The North Carolina Election of 1898 The North Carolina Election of 1898 The North Carolina Collection UNC University Libraries
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May 12, 1898: Grand Democratic Rally

At a rally in Laurinburg, N.C. on May 12, the Democrats kicked off their 1898 campaign. The newspaper headline proclaimed "White Man and Metal," referring to the two primary issues the party would focus on in the campaign: white supremacy and the free coinage of silver. The featured speakers, Locke Craig and Charles Brantley Aycock, continued to speak at rallies throughout the campaign. Both Craig and Aycock eventually rose to the governorship of North Carolina.

News and Observer (Raleigh, N.C.), 13 May 1898, p. 2. GRAND DEMOCRATIC RALLY

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Aycock and Craig Open the Ball Gloriously,

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WHITE MAN AND METAL

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A GREAT DAY FOR THE DEMOCRACY OF RICHMOND COUNTY

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WHITE MEN OF ALL POLITICAL FAITHS

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Join in the Commencement of a Campaign that is to Enthrone the White Man and the White Metal.

Laurinburg, N.C., May 12.---(Special.)

---To-day has been a great day for the Democracy in old Richmond. In the work preparatory to the grand Democratic rally no stone had been left unturned to meet the success which today crowned our efforts. Although the crowd, large as it was, did not quite come up to our expectations, yet it was not lacking in enthusiasm and in it could be seen white men of every political shade of belief, men in hearty sympathy with the doctrines that were being enunciated by the two leaders of the Democracy in North Carolina.

Early in the morning the country people from miles in every direction began coming in and the 9 o'clock train unloaded a large contingent from Rockingham and upper Richmond. At 11o'clock the parade marched around the square in the following order:

First the band wagon followed by a bicycle parade, then came the mounted horsemen under management of Chief Marshal T.C. McEachin, and last but not least in company with Walter H. Neal, and the orators of the day.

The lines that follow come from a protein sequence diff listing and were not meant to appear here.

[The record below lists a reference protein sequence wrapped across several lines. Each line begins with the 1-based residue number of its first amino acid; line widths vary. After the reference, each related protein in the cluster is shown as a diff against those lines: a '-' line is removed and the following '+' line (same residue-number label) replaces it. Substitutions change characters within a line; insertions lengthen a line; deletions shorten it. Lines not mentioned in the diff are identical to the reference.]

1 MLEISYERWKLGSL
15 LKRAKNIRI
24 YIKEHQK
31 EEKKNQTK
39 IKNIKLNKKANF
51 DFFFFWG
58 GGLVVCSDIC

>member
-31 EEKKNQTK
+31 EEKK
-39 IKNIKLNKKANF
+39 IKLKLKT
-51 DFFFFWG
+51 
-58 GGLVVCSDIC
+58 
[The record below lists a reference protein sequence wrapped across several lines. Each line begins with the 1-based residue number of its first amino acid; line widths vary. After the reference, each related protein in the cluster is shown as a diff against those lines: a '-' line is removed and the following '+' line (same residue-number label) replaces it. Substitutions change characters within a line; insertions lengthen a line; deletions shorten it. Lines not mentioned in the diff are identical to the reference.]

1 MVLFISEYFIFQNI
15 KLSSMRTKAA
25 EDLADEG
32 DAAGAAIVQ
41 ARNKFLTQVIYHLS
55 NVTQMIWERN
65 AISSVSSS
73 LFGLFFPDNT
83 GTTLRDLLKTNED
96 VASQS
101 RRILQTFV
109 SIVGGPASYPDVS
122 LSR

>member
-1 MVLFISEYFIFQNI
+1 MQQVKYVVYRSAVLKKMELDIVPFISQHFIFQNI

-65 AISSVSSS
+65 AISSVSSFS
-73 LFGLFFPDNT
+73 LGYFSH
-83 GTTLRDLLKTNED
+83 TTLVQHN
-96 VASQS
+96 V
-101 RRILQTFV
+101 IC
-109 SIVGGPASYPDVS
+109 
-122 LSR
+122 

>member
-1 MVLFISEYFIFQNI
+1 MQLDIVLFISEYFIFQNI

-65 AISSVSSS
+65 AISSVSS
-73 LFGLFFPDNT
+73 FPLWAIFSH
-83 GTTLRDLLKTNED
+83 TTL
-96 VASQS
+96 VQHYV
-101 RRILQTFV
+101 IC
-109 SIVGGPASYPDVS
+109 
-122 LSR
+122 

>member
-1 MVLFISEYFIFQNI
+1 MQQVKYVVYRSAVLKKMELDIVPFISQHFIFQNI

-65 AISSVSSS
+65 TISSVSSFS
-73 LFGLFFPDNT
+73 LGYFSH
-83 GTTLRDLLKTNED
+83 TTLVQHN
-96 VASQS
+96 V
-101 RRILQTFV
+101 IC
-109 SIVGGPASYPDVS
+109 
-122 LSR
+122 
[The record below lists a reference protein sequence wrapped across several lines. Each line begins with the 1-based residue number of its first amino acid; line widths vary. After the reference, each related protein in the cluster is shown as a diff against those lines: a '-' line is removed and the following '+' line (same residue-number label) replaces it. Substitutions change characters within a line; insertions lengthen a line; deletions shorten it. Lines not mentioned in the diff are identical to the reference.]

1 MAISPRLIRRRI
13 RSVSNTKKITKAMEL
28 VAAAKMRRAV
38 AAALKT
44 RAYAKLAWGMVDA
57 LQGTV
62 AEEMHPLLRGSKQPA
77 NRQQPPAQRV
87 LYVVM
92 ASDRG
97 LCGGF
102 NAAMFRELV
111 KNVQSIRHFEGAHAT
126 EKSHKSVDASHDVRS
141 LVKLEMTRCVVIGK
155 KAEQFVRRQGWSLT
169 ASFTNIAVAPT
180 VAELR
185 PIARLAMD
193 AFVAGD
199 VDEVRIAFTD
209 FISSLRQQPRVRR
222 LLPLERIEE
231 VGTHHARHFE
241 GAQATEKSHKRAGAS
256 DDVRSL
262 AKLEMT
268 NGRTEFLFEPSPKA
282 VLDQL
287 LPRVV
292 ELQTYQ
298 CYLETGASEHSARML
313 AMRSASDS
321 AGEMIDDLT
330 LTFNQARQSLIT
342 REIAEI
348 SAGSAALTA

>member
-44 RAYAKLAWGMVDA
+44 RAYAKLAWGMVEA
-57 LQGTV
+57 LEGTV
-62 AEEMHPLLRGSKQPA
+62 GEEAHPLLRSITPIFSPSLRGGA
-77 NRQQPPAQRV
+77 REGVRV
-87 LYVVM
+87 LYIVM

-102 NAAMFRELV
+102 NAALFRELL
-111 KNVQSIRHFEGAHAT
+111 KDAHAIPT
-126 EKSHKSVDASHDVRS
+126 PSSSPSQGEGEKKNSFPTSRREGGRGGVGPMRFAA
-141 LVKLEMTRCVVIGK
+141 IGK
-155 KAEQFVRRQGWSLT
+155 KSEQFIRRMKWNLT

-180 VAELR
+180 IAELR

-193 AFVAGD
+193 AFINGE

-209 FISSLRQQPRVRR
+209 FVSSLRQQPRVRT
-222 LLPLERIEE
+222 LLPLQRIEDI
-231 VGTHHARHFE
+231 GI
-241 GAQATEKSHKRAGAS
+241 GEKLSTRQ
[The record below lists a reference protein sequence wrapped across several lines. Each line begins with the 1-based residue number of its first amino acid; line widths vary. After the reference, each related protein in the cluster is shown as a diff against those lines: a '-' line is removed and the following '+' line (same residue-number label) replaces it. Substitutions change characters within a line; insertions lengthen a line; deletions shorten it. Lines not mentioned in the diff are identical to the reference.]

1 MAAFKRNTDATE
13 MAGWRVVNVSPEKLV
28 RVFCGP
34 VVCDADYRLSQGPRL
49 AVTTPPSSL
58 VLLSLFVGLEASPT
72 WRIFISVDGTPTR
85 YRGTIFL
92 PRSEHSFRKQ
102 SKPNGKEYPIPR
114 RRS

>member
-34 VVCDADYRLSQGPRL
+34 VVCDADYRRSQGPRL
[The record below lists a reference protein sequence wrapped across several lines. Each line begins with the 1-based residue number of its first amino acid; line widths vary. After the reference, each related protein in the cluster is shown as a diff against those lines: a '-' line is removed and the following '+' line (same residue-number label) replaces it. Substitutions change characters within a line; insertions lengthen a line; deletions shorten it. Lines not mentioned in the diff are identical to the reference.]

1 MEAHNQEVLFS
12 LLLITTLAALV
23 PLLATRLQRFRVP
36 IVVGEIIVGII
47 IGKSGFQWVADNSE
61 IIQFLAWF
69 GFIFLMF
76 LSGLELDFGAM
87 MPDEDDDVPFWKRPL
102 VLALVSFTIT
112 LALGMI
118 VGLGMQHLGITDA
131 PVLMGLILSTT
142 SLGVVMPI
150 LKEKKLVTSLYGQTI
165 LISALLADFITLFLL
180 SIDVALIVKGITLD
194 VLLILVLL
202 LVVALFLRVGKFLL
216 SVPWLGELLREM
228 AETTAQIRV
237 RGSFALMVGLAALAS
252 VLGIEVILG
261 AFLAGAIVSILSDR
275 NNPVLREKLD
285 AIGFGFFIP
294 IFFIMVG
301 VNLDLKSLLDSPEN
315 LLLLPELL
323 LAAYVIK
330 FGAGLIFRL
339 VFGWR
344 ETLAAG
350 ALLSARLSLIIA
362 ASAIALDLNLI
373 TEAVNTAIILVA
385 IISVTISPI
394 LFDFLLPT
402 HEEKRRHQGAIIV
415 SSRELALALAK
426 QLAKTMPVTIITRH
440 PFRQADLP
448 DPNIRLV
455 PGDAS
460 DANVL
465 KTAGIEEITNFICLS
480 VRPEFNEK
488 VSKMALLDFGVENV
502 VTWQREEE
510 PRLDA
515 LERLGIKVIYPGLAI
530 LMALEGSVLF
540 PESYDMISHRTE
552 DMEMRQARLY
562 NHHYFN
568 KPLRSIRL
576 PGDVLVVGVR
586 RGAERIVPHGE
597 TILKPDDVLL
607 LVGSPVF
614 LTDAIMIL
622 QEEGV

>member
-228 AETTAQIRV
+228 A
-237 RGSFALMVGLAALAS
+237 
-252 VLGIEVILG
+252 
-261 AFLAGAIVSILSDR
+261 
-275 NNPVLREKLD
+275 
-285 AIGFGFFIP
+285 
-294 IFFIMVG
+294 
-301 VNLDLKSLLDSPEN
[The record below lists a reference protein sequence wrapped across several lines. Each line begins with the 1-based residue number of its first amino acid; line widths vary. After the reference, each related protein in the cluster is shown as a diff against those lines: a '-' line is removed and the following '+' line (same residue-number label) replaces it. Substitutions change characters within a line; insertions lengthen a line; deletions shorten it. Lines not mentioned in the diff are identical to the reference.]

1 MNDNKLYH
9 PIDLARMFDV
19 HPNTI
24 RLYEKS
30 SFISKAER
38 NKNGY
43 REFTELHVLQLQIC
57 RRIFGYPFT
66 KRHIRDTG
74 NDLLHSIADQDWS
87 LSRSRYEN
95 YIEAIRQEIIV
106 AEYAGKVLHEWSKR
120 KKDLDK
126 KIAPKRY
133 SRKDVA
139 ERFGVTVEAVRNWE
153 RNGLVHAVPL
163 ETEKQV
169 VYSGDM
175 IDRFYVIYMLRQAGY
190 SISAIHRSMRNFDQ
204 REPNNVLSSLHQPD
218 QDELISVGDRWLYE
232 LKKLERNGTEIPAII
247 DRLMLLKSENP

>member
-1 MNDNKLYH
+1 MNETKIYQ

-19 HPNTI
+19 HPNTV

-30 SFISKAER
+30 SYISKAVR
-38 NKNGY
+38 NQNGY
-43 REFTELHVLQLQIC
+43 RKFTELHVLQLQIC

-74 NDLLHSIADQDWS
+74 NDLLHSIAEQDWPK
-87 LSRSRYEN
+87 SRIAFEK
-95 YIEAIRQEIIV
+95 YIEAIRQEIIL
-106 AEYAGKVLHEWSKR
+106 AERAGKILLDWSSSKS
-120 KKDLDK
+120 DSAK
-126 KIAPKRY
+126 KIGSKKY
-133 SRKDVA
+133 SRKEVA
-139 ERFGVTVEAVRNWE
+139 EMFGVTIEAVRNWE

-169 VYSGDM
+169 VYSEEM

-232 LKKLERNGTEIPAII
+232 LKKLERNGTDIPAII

Upon arrival at the stand which had been tastefully decorated by our ladies, Mr. Neal in a few well chosen words, introduced the first speaker, Hon. Locke Craig, of Asheville. To apreciate Mr. Craig one must hear him.

His speech from beginning to finish was a masterpiece of oratory. He was introduced as the silver tongued orator of the West, and he richly deserves the title. Most powerfully did he expose the treachery and misrule of Republicanism in both State and nation.

Perhaps his strongest point was his appeal "not to desert the battle-scarred ship of the Democracy. Go to Hampton Roads after the was is over and the ships are coming in. You see one tattered and torn. Before condemning her ascertain what she has been through. When you find that she has been through many storms and tempests and has been the target for the enemies on the high seas, she will them command your confidence and admiration.

"The grand old Democratic ship has been exposed to ruin by her treacherous leader. Her great captain, Grover Cleveland, backed up by the money sharks of Wall street, deliberately steered her upon the quicksands and the rocks; and when we could stand it no longer we tossed him overboard. In 1900 we place in the great pilot house of the nation, the author of that famous sentence, 'You shall not press upon the brow of labor this crown of thorns.'"

Following Mr. Craig was the "idol of the East," C.B. Aycock, of Wayne. This gentleman is a power "on the stump."

He confined himself principally to Republican misrule in North Carolina. He emphasized the necessity of unifying the white forces before we can hope for the restoration of white supremacy in North Carolina.

His invitation to white men to return to the fold was most impressive. It is the privilege to return as co-worker with us. "The Southern States seceded from the Union and remained out during four long years of bloody battle. When we returned we returned as co-equal States and not as conquered provinces, and to-day it is our flag and our union.

So it is the privilege of the Populist, sick of the existing state of affairs, to return as co-equals and co-workers. He referred to the war, but declared of more vital importance to North Carolinians than the Spanish-American war, is the redemption of North Carolina.

He appealed to white men of all shades of political faith, men who love their wives and daughters and revere their mothers, to come together at the polls in one unbroken phalanx for the accomplishment of this glorious purpose. We feel that our efforts have not been in vain and that they will be productive of great good to the people of our county and State.

 

Source: News and Observer (Raleigh, N.C.), 13 May 1898, p. 2.

The North Carolina Election of 1898North Carolina CollectionUNC-Chapel Hill Libraries